DSCF7220.jpg

    Probably should have taped the pivot hole, but I cleaned it up.

    So just have to get myself straight with those screws, fill in any voids, bung the screws and it's on to the stringers!

    More later,

    Eric
    God is great, beer is good and people are crazy.

    Billy Currington

  29. #169
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    Default Re: More Hartley

    You're progressing in leaps and bounds, great mile stone achieved with the case!

  30. #170
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    Default Re: More Hartley

    Quote Originally Posted by Small boats rock View Post
    You're progressing in leaps and bounds, great mile stone achieved with the case!
    Thanks Geoff! It seems like it is taking forever, but I'm really looking forward to planking and seeing what it looks like with the hull finished!
    God is great, beer is good and people are crazy.

    Billy Currington

  31. #171
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    Default Re: More Hartley

    Greetings,

    Pardon the interruption...computer passed over the bar and left me on my own.

    Boat progress has been in details getting ready to place stringers. Largest task was to epoxy up the interface between the centerboard case and the cuts that I made in the keelson. Jig saw was the wrong tool. Only used it a bit before I switched to circular saw, but the damage was done. Here is the keelson masked out for filling the voids with thickend epoxy.

    DSCF7222.jpg

    and after...

    DSCF7224.jpg

    Just wanted to keep up the thread, hard to do when I'm just re-setting screws, reading manuals and sanding drips.

    But hey, hopefully someone gets something out of it.

    Now on to the stringers, lots of work to do and plenty of places to learn. Motivation is to get the hull finished, flopped and ready to start in on the interior.

    More later,

    Eric

    PS Had some nice weather for the 4th!

    DSCF7226.jpg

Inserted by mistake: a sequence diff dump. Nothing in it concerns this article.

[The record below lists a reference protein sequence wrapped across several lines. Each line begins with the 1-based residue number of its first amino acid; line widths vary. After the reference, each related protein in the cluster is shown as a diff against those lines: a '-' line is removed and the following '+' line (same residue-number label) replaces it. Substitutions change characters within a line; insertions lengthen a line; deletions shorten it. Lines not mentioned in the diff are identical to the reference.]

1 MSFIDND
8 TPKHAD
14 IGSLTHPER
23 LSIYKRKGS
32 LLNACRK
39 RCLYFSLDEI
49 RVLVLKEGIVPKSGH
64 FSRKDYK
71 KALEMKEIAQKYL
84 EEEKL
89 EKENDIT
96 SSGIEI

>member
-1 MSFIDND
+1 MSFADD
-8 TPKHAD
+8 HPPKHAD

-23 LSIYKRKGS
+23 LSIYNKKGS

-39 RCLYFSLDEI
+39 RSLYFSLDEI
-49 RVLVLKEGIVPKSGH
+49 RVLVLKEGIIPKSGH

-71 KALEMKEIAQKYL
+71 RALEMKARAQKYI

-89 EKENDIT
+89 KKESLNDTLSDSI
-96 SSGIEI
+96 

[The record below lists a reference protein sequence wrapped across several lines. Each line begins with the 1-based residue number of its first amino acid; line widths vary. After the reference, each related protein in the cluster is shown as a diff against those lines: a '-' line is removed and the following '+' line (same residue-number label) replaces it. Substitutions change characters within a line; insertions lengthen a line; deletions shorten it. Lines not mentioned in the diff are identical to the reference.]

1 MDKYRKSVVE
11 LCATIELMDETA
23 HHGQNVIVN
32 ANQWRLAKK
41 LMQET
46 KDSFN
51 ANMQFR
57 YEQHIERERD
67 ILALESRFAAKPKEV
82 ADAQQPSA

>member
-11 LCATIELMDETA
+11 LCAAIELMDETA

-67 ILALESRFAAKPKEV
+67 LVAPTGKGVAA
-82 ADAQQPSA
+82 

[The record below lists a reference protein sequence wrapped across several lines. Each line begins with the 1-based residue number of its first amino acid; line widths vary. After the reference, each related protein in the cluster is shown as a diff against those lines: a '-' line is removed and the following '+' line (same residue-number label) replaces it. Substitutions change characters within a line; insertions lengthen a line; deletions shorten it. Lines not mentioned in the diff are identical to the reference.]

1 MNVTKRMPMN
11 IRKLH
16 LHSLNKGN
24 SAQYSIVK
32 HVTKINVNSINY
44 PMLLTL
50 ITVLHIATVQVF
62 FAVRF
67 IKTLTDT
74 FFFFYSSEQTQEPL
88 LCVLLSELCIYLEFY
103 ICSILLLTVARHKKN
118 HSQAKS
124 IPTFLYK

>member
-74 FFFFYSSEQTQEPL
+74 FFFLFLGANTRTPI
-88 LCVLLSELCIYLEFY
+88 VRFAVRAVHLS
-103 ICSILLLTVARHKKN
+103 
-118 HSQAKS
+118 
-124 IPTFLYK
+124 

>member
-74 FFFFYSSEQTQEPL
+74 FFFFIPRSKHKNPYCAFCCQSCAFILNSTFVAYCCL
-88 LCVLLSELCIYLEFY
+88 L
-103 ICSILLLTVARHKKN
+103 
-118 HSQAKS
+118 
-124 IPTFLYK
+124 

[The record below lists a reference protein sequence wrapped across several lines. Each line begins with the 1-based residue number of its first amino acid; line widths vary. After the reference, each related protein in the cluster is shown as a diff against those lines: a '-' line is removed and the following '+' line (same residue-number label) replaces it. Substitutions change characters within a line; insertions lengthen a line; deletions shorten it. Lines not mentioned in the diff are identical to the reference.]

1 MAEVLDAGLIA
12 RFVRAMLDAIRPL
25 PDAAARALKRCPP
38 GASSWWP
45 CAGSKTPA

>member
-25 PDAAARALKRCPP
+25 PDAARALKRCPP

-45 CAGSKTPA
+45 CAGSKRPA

God is great, beer is good and people are crazy.

    Billy Currington

  32. #172
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    Default Re: More Hartley

    Don't worry, every boat involves doing lots and lots which once it is done appears like nothing... but other days all that 'nothing' has paved the way for the next big leap of something. Just so you know you're not alone, the nothing bit took up my whole day today, sanding dags off the rudder and scouring the inside of the cabin for hours to remove amine blush. By the end of the day I was able to sit back exhausted and admire no visible change.

  33. #173
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    Default Re: More Hartley

    Quote Originally Posted by Small boats rock View Post
    By the end of the day I was able to sit back exhausted and admire no visible change.
    Thanks Geoff, with a fair amount of pondering chair time it became clear how little had been visually accomplished, regardless of true progress. Glad to be reminded that I'm on a well traveled path.

    Speaking of path's, I'm starting to think beyond the stringers and am researching plywood selection. Reviewing a lot of the threads has provided mixed input on marine vs. exterior plywood yet provided a lot of different possibilities. Plans call for 1/4" ply for the hull of the trailer sailor but to test the waters, I purchased some 1/4" exterior for the centerboard case to see what I thought about it as hull material. Nope, not suitable material for scarf and bevel joints. Only three plys and the center one appears to be junk wood.

    DSCF7230.jpg

    So this can't be the right material for the hull. Scarf and beveled joints would seem to be very useless with only 3 ply. Right now I'm thinking that a 5 ply 6mm would be the best bet.

    Let me know what you think!

    More later,

    Eric
    Last edited by FishoutaFlorida; 07-07-2018 at 01:29 AM.
    God is great, beer is good and people are crazy.

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  34. #174
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    Default Re: More Hartley

    Some of the 6mm 'marine' ply I have used has 5 plys, sort of, but looking closely the face plys are no thicker than a sheet of newspaper, so their contribution to strength I would estimate to be a poofteenth of bugger all. This then leaves the three core plys of dubious material, essentially what you already have.

    Perhaps use some of your three ply to make a test scarf joint. After it is well cured try to break it. You may be surprised at how strong the joint is, or if not then at least you know to look further for other ply wood.

  35. #175
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    Default Re: More Hartley

    Quote Originally Posted by Small boats rock View Post
    Some of the 6mm 'marine' ply I have used has 5 plys, sort of, but looking closely the face plys are no thicker than a sheet of newspaper, so their contribution to strength I would estimate to be a poofteenth of bugger all. This then leaves the three core plys of dubious material, essentially what you already have.

    Perhaps use some of your three ply to make a test scarf joint. After it is well cured try to break it. You may be surprised at how strong the joint is, or if not then at least you know to look further for other ply wood.
    And perhaps give it a "boil test" to see what kind of glue they actually used. I had some "exterior" ply (5/8" 5 ply) offcuts that I got wet and they didn't just delaminate, they fairly flew apart. I was just using them for a benchtop, luckily.